Open-ended funds that invest in illiquid assets can encounter difficulties if significant numbers of investors simultaneously try to withdraw their money at short notice. An example of this occurred following the result of the UK referendum on EU membership in June 2016.
On this occasion, it resulted in several property funds being temporarily suspended. The FCA was pleased that suspensions and other liquidity management tools generally worked as they were intended to and prevented wider market disruption. Dealing in the affected funds resumed before the end of the year. However, the FCA considered that improvements could be made in the use of certain liquidity management tools, contingency planning, oversight arrangements and disclosure to retail clients.
Feedback to a subsequent Discussion Paper and further supervisory work confirmed that a major overhaul of the regulatory framework in this area was not needed but there were improvements that could be made.
As a result, the FCA is consulting on a package of measures that will require:
- Funds to suspend trading when the independent valuer expresses uncertainty about the value of ’immovables’, such as commercial property, that account for a significant part of the fund’s assets.
- Managers of funds investing mostly in inherently illiquid assets to produce contingency plans in case of a liquidity risk crystallising.
- Depositaries to oversee the liquidity management process in these funds.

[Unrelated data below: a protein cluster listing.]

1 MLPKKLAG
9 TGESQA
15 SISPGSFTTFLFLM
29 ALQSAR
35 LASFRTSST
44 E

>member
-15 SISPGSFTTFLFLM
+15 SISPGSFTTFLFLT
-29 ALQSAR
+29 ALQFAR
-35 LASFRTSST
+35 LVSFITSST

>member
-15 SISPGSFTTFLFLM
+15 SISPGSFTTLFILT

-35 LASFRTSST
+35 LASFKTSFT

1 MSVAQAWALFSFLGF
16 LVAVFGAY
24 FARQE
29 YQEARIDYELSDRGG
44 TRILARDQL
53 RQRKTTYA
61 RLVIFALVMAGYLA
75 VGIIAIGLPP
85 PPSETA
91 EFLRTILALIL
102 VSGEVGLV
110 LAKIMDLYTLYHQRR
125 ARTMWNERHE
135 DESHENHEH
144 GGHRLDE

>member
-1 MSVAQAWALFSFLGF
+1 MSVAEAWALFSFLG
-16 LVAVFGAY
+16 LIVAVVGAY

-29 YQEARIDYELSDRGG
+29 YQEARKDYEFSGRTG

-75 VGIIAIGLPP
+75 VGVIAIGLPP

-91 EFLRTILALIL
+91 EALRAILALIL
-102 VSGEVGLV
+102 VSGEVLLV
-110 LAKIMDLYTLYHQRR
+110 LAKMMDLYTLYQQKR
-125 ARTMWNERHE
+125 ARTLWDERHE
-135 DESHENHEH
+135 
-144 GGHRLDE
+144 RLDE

- More information to be disclosed about the liquidity risks in these funds, the liquidity management tools available to the fund manager, the circumstances in which they may be used and what impact they may have on investors.
In drafting these proposals, the FCA has considered the responses to its Discussion Paper, the results of its supervisory work and updated International Organisation of Securities Commissions Recommendations for Liquidity Risk Management for Collective Investment Schemes.
Christopher Woolard, Executive Director of Strategy & Competition at the FCA, said:
“As well as better protecting consumers, these changes should help to protect and enhance the integrity of the UK financial system. They will increase investors’ understanding of, and confidence in, how funds holding illiquid assets are managed. We expect these changes to result in fewer runs on funds holding illiquid assets, and to reduce complaints from retail investors about perceived unfair treatment when they exit such funds.”
The FCA will consider feedback to this consultation and will publish a Policy Statement with our final rules and guidance next year. The consultation remains open to responses until 31 January 2019.
Notes to editors
- Consultation Paper 18/27
- Discussion Paper 17/1 on the regulatory approach to open-ended funds investing in illiquid assets.
- On 1 April 2013 the Financial Conduct Authority (FCA) became responsible for the conduct supervision of all regulated financial firms and the prudential supervision of those not supervised by the Prudential Regulation Authority (PRA).
- The FCA has an overarching strategic objective of ensuring the relevant markets function well. To support this, it has three operational objectives: to secure an appropriate degree of protection for consumers; to protect and enhance the integrity of the UK financial system; and to promote effective competition in the interests of consumers.
- Find out more information about the FCA.